Ecology 82: 2781-2789 (Oct 2001)
Parental environmental effects on life history in the herbaceous plant Campanula americana.
Laura F. Galloway

Abstract
Although environmental parental effects, especially maternal effects, are well known in plants we have almost no information about their expression in nature. This study explores the influence of maternal and paternal light and nutrient environments on germination characters under natural conditions in the herbaceous plant, Campanula americana. Families were grown in a greenhouse under three levels of light or three levels of nutrients, and crosses were conducted within each environmental gradient to produce seeds with all combinations of maternal and paternal environments. Seeds produced under the controlled environments were planted into the home site of the population and another local site, and germination was monitored over the fall and spring germinating seasons. The paternal light environment influenced percent germination demonstrating that the offspring phenotype may depend on the environment a set of pollen donors is grown in. The effect of maternal nutrient level on percent germination depended on the offspring environment. Percent germination in response to maternal nutrient and paternal light environments varied among families suggesting that these parental environmental effects are genetically variable. Both maternal light and nutrient environments influenced season of germination. Germination season determines life history in C. americana: fall germinating individuals are annuals while spring germinating seed are biennials. Maternal plants grown under low and high light and low nutrient conditions produced more biennial offspring while the remaining maternal environments had an equal frequency of annual and biennial offspring. In C. americana maternal environments influence life history and therefore fitness through their effects on season of germination.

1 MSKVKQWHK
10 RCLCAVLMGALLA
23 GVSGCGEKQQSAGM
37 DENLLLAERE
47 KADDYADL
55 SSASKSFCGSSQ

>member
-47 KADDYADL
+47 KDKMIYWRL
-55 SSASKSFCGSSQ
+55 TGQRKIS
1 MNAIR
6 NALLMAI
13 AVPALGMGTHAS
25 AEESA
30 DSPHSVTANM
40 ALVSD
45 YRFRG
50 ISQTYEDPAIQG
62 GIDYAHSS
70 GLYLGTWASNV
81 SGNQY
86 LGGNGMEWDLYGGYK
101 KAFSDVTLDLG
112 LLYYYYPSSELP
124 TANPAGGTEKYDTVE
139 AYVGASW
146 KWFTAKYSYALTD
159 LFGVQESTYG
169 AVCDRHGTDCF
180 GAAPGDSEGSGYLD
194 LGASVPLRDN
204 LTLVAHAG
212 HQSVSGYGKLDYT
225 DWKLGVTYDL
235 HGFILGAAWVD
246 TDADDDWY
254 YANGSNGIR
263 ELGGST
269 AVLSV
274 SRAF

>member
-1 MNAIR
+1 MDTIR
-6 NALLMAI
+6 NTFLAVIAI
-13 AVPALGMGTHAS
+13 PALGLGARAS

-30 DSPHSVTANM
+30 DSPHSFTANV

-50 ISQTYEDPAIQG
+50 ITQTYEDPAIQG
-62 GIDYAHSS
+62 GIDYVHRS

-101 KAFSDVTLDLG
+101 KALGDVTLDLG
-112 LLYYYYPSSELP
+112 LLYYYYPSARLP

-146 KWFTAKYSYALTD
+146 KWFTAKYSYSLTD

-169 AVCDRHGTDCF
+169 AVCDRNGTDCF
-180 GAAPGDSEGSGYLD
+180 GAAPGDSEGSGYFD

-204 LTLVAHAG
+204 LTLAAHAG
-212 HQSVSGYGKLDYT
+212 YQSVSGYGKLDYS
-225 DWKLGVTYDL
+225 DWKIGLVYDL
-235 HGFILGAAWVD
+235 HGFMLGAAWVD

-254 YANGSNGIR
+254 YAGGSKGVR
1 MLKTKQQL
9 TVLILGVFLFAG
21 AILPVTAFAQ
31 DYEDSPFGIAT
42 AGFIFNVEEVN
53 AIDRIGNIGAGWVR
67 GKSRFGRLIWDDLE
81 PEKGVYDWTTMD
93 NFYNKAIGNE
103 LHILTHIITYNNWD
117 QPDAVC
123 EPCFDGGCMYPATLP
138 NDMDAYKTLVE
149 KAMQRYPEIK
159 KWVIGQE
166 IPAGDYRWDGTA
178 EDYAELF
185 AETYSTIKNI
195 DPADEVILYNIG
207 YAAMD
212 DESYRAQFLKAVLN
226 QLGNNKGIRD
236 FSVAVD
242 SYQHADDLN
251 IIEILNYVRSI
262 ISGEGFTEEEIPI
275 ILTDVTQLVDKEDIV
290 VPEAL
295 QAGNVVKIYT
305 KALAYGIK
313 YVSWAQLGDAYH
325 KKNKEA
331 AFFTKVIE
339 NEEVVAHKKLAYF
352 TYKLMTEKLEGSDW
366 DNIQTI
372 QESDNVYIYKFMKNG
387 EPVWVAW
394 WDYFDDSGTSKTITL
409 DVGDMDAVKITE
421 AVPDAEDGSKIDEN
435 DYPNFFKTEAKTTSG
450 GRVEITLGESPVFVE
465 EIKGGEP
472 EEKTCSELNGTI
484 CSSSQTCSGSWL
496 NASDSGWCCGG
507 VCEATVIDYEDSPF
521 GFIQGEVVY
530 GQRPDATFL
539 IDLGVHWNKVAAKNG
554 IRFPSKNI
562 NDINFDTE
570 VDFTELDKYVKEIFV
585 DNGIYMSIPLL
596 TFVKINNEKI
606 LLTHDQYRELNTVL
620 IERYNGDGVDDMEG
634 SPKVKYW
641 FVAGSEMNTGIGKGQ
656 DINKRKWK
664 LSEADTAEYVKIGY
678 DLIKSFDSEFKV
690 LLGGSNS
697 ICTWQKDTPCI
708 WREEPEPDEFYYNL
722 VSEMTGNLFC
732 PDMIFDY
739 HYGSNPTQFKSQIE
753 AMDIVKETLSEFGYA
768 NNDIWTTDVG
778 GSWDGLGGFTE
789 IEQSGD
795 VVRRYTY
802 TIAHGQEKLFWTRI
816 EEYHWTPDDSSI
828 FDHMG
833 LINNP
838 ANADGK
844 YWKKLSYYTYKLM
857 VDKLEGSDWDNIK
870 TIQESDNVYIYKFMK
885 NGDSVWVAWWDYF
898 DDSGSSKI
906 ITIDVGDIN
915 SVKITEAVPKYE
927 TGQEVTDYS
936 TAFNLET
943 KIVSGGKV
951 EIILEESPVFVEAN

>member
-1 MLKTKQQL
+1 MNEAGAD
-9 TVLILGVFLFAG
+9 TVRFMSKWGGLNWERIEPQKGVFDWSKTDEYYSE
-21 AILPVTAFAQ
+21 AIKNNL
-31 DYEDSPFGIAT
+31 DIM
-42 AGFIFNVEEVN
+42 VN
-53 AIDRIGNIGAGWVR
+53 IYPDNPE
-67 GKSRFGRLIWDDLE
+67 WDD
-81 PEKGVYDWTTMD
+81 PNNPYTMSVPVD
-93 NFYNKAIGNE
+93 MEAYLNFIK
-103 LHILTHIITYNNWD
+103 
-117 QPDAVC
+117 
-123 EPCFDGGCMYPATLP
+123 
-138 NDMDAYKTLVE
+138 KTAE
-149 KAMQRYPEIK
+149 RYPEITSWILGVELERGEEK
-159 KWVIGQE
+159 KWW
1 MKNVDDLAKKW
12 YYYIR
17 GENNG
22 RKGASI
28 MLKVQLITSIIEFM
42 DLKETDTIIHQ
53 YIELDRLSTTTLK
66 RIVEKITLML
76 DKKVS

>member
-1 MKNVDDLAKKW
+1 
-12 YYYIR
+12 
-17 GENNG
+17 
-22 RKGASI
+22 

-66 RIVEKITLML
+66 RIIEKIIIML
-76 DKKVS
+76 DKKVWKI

Maternal light environment also did not affect percentage germination (Table 2). However, the paternal light environment did influence germination percentage (Table 2). Seeds whose fathers grew under low-light conditions germinated in larger numbers than seeds from fathers in which light was not as limited (Fig. 2).